Over the past several years, the marketing landscape has taken some hits.
- The decline of live, linear television (and its unprecedented reach)
- The completion of Core Web Vitals for Google SEO
- Major iOS privacy changes and increasing data protection regulations
- And let’s not forget the sunsetting of Universal Analytics and introduction of GA4, which brought the death of third-party cookies.
For any brand leader whose head is spinning in panicked, “What the *redacted* do we do now??” relief is just around the corner. Despite substantial marketplace changes, when it comes to developing a sound marketing strategy, a few basic principles have withstood the test of time.
Recenter your team on marketing first principles.
One foundational aspect of that recentering will invariably be assessing and optimizing your marketing mix. Today, we’re covering:
- What is a marketing mix?
- What are the 4Ps of marketing?
- How to use the 4Ps of marketing
- Other marketing models to consider.
What is a marketing mix?
The term ‘marketing mix’ refers to everything a company can do to influence its target market and achieve its marketing objectives. Did you notice that “everything a company can do” part? That means successful marketing is not simply a collection of channel-specific content strategies.
Performance marketing results are heavily impacted by the degree of integration or separation that exists between the marketing team and other strategic decision makers in the organization.
But we’ll get to that in a minute… First, let’s explore the primary subset of your marketing mix: the 4Ps.
What are the 4Ps of marketing?
There’s nothing like a bit of alliteration to help the brain remember certain concepts. And that’s exactly what marketing professor, E. Jerome McCarthy, offered us when he provided the 4Ps concept in his book, Basic Marketing: A Managerial Approach:
Think of marketing mix as your brand’s strategic umbrella, and the 4Ps as essential elements housed under that umbrella.
If just one of these umbrella elements is a bit off, your entire plan is at risk of failing.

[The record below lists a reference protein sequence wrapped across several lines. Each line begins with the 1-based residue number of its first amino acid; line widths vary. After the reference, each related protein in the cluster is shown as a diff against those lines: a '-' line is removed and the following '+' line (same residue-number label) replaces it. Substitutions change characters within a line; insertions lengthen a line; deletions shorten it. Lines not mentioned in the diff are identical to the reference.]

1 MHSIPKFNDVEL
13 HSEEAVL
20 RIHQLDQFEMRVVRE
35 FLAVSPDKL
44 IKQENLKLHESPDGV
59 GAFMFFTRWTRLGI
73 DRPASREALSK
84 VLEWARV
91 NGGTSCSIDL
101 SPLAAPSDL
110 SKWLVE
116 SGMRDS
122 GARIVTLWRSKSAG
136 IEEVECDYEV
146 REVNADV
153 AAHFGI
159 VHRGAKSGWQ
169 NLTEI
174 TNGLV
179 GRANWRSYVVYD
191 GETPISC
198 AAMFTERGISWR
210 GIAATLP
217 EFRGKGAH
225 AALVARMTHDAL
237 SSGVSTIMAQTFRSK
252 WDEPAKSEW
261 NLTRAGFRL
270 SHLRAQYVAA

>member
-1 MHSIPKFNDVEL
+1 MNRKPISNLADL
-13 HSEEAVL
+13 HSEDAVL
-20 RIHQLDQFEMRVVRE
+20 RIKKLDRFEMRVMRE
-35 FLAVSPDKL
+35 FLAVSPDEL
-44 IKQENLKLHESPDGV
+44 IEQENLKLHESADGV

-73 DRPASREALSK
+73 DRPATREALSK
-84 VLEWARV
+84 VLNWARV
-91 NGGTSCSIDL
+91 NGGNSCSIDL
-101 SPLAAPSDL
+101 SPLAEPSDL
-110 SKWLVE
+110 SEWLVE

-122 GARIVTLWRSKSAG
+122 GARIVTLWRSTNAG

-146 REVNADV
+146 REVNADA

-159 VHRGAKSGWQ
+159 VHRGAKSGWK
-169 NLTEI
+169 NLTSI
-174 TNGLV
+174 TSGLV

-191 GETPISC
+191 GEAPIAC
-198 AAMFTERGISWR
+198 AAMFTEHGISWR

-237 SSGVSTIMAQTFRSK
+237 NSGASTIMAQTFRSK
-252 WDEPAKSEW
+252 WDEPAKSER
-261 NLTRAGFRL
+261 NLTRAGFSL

While making decisions related to the product, price, placement, and promotion elements alone may seem easy enough, most brands overestimate the degree to which they’ve effectively integrated consideration of ALL P’s into individual decisions.
Let’s clarify where each P places its emphasis.
Your product (whether goods or services) is the thing you’re selling to satisfy a need or demand, either among general consumers (B2C) or to other businesses (B2B). Have you created a product that solves the customer’s product in the way they want it solved?
Lesson #1 – You need to know your customer much, much deeper than you think. And that “knowing” needs to be validated by data, not just anecdotes, instincts, or approximations.
There’s a lot more that goes into finding the right price point for your products or services than meets the eye. Generally, it’s a careful balance between what it costs to develop and deliver it, and what customers are prepared to pay.
Lesson #2 – Back to the data… Confirm that the price is right.
Today’s brands have more choices than ever when it comes to deciding where to sell and how to distribute a product.
Note: Many eCommerce brands experience a fusion of the Placement and Promotion P’s when end-to-end transactions happen in the same environment.
Marketing placement options include:
- Online resellers
- Your own website
- Affiliate websites
- Social marketplaces
- Search shopping
- General retail stores